Lemonade From Lemons - Bird/Bat/Owl houses and Siding from Little Harbor Road Pines
- Creek Farm
Have you heard the term "making lemonade from lemons?" We put this into action at the Forest Society quite often, and this example at Creek Farm is just one. As the trees show us, sometimes you have to bend so you don't break!
Last year Eversource had to remove 40 Eastern White Pine trees from Little Harbor Road in Portsmouth, NH. These trees were old, some were already dead or dying from disease, some were too close to utilities causing a safety issue, a myriad of reasons led to them having to be taken down. However, 40 is a large number and the community was stirred up with the potential of a beloved, shady walking area being destroyed and the loss of trees they have come to know and love as their own. We worked with AJ Dupere of the Urban Forestry Center to help share important and accurate information to ehlp inform the community as to why these trees needed to be removed and also contacted Eversource to see if they might be willing to leave a tree or two so we could mill it into lumber to be used to make bat houses, bird houses and owl boxes. Eversource did an impressive job having the trees removed, you would never know 40 trees are no longer there, and obliged and left a whole stack for us to use! Now, from tree to board is a long and tough process, but we are progressing!Our first milling led to a community make and take program where members could come and build an Eastern Bluebird Box and later a bat house. Some of these were placed around Creek Farm to help improve habitat for our wildlife here, some made it back to our Concord office to be put out on the Merrimack River Floodplain, and some were taken home by participants to be hung on their properties. A great time was had by all, and the beloved pine trees were transformed into their next role, continuing to benefit the environment that they had grown in for so long.
But what to do with the rest of the trees? With teamwork from our Volunteer Coordinator, AJ Dupere from Urban Forestry Center and some dedicated staff and 6 volunteers, we were able to mill 5 more trees into slabs to make more bird houses and bat houses, to make some benches for folks to enjoy the view from, and, much to our delight, we had enough to mill siding for our new public bathrooms that will be completed this summer. You can find more information about this project athttps://forestsociety.org/project/build-public-restrooms-creek-farm-por…; In addition we had some left over slabs and live edge cuts that we couldn't use and we put them up for free - we have had some takers and one person even shared with us the coffee table they made!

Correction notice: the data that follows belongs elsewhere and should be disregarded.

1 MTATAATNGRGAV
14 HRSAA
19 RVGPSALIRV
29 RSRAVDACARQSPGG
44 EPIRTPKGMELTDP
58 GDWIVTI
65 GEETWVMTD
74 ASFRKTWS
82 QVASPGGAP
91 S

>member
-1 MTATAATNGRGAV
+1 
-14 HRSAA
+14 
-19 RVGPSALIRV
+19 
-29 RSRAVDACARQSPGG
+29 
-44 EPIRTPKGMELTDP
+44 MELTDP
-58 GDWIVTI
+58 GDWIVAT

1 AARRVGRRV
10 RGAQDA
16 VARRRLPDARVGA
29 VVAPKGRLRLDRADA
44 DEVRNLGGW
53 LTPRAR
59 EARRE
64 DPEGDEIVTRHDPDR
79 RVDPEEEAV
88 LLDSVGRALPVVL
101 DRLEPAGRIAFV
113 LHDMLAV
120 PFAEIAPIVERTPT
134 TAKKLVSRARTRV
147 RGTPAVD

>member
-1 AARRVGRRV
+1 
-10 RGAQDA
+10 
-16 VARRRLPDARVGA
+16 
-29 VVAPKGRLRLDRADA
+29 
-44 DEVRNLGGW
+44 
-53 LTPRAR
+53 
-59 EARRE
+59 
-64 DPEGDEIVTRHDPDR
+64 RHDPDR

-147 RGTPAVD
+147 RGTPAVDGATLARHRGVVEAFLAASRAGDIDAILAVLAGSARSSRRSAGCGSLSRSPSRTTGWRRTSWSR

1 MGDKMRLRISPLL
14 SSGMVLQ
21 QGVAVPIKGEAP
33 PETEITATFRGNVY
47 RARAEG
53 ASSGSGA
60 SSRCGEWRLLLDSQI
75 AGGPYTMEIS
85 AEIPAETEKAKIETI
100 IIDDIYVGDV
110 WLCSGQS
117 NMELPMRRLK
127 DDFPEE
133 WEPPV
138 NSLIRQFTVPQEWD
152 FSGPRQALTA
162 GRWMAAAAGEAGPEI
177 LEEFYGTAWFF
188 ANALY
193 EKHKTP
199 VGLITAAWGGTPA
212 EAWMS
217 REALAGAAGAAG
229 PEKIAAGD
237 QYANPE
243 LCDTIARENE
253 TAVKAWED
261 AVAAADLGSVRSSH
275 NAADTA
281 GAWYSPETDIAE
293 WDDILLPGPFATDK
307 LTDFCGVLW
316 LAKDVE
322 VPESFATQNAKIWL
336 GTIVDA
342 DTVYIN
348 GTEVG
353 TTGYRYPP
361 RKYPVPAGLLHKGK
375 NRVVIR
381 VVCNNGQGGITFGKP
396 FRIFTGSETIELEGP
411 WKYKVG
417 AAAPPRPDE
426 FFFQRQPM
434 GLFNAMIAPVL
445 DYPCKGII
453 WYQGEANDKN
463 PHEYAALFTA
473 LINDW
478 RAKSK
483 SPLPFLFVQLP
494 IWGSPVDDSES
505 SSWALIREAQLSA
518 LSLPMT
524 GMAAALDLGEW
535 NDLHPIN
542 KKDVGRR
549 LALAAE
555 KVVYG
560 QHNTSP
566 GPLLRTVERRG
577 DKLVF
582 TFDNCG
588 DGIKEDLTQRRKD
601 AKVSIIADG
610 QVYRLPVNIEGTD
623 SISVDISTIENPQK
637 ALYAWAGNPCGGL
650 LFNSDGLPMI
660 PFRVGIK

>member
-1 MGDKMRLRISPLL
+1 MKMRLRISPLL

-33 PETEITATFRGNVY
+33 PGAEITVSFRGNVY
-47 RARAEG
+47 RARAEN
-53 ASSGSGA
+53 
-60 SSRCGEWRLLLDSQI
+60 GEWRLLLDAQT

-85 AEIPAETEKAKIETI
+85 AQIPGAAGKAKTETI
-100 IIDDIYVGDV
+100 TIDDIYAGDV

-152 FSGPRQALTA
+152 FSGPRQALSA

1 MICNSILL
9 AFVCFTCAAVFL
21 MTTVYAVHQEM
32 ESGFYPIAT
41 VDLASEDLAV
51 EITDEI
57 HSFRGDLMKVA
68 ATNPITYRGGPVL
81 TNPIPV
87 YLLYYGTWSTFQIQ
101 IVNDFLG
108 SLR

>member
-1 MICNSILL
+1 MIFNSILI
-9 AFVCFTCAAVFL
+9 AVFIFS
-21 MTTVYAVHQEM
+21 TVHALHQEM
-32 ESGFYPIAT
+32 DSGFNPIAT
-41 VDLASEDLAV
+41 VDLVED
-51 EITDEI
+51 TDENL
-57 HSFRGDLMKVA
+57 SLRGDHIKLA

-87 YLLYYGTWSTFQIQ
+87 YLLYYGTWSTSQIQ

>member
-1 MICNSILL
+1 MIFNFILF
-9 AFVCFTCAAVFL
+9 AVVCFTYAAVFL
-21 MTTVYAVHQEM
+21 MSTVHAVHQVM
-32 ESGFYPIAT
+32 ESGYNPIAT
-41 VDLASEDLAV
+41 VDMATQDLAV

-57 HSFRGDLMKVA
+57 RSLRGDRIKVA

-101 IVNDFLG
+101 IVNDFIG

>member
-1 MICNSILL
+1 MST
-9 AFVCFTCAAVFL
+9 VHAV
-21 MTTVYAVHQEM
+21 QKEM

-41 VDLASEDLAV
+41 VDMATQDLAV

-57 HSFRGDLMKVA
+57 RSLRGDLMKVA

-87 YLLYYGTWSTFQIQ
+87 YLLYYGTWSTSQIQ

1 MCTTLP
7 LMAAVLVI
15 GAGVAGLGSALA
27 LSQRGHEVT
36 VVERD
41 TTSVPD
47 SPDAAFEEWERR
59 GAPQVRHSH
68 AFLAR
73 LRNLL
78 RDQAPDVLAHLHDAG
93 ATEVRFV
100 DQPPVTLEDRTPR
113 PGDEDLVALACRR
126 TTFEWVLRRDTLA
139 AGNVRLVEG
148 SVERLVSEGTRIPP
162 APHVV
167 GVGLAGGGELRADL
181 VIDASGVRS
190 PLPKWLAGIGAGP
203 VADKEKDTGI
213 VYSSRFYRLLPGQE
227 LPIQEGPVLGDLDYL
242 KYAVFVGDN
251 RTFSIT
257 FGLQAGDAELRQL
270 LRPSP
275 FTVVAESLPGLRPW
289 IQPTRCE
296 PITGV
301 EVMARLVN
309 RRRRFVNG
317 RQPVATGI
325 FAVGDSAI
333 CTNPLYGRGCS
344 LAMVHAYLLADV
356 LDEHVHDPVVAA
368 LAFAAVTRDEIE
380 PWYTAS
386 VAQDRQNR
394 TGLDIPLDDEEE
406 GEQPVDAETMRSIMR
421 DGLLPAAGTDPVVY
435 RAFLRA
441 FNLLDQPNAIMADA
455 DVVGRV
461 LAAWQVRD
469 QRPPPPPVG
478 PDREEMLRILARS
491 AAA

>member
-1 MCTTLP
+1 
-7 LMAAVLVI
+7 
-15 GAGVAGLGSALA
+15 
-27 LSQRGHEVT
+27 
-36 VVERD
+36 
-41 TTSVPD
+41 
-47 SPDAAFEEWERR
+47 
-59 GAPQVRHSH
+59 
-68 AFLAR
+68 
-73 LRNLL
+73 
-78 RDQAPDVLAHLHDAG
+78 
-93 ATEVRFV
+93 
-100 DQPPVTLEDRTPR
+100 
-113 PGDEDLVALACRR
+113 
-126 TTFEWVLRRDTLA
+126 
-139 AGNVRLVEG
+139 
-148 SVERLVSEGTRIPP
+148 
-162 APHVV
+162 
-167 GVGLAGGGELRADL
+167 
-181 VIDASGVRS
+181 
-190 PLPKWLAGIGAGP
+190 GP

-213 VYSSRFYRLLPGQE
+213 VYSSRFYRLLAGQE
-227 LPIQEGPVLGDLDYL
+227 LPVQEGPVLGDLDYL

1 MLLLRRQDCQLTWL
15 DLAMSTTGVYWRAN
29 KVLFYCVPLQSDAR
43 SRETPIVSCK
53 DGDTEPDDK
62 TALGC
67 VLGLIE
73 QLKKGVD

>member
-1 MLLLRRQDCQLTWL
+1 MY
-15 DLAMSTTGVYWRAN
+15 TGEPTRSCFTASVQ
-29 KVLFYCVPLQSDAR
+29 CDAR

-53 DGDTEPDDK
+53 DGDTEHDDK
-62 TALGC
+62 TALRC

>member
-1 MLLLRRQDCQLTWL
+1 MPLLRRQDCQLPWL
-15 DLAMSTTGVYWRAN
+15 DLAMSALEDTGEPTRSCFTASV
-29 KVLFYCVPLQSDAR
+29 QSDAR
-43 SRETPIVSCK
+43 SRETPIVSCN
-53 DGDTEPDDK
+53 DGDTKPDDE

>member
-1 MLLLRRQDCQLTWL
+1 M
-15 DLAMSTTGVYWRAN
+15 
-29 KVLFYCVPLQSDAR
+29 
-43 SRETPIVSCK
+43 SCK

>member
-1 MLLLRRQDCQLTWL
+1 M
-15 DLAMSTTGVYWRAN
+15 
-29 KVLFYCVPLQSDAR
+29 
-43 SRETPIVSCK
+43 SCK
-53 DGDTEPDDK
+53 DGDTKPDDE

Forestry is a very misunderstood and complicated field, and we pride ourselves in the knowledge, skill and action that we take here at the Forest Society both in forestry practices as well as education and outreach. Forest landowners can simultaneously improve wildlife habitat and timber quality through proper forest management. At the same time, their efforts are sometimes misdirected and work against their intended goals which is where the education and outreach help. Many forestry/wildlife myths and misconceptions have been passed down by misinformed individuals. These myths and misconceptions can cause forest landowners to hesitate about managing their forestland properly and serve to lower timber quality and supply. We work hard to try to replace rumor and myth with fact. Your forest resources are too valuable to be managed by hearsay. As forest landowners, we must learn scientifically proven forest-management techniques and manage forests properly, and opportunities like this where we turn lemons into lemonade, or trees into habitat/siding help to highlight this amazing and complex process.
Be sure to come by Creek Farm in Portsmouth to see the progress on the public bathrooms, to walk our Story Stroll on our Little Harbor Loop Trail, to check out our many education programs happening this summer, and to enjoy the amazing gem that Creek Farm is. And if you need some spare lumber - we still have a few pieces in our free pile!
We would like to send a huge shout out and acknowledgment to AJ Dupere of Urban Forestry Center, without him, his skill and his mill, this would not have been possible.